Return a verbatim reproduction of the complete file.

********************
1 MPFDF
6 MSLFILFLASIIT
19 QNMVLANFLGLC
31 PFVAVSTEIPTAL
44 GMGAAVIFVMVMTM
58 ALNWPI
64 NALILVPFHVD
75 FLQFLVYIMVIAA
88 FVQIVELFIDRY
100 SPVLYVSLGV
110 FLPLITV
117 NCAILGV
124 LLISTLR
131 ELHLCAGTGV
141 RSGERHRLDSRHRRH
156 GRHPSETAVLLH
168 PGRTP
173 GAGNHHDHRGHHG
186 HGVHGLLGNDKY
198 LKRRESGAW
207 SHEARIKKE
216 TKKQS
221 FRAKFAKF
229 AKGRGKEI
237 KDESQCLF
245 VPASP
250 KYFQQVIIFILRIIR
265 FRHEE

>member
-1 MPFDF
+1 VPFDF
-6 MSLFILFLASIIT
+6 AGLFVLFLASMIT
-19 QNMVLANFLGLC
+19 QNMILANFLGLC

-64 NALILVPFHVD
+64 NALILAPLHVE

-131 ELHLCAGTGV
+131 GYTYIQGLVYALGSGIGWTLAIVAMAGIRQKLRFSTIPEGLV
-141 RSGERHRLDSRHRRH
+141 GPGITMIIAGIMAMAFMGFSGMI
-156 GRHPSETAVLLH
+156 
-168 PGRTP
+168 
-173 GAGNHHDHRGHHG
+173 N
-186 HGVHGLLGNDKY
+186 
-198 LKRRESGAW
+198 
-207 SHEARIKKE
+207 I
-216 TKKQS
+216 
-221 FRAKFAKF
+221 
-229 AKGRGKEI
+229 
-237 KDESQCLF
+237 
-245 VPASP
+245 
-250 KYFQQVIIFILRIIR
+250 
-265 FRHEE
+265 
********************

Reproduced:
1 MPFDF
6 MSLFILFLASIIT
19 QNMVLANFLGLC
31 PFVAVSTEIPTAL
44 GMGAAVIFVMVMTM
58 ALNWPI
64 NALILVPFHVD
75 FLQFLVYIMVIAA
88 FVQIVELFIDRY
100 SPVLYVSLGV
110 FLPLITV
117 NCAILGV
124 LLISTLR
131 ELHLCAGTGV
141 RSGERHRLDSRHRRH
156 GRHPSETAVLLH
168 PGRTP
173 GAGNHHDHRGHHG
186 HGVHGLLGNDKY
198 LKRRESGAW
207 SHEARIKKE
216 TKKQS
221 FRAKFAKF
229 AKGRGKEI
237 KDESQCLF
245 VPASP
250 KYFQQVIIFILRIIR
265 FRHEE

>member
-1 MPFDF
+1 VPFDF
-6 MSLFILFLASIIT
+6 AGLFVLFLASMIT
-19 QNMVLANFLGLC
+19 QNMILANFLGLC

-64 NALILVPFHVD
+64 NALILAPLHVE

-131 ELHLCAGTGV
+131 GYTYIQGLVYALGSGIGWTLAIVAMAGIRQKLRFSTIPEGLV
-141 RSGERHRLDSRHRRH
+141 GPGITMIIAGIMAMAFMGFSGMI
-156 GRHPSETAVLLH
+156 
-168 PGRTP
+168 
-173 GAGNHHDHRGHHG
+173 N
-186 HGVHGLLGNDKY
+186 
-198 LKRRESGAW
+198 
-207 SHEARIKKE
+207 I
-216 TKKQS
+216 
-221 FRAKFAKF
+221 
-229 AKGRGKEI
+229 
-237 KDESQCLF
+237 
-245 VPASP
+245 
-250 KYFQQVIIFILRIIR
+250 
-265 FRHEE
+265 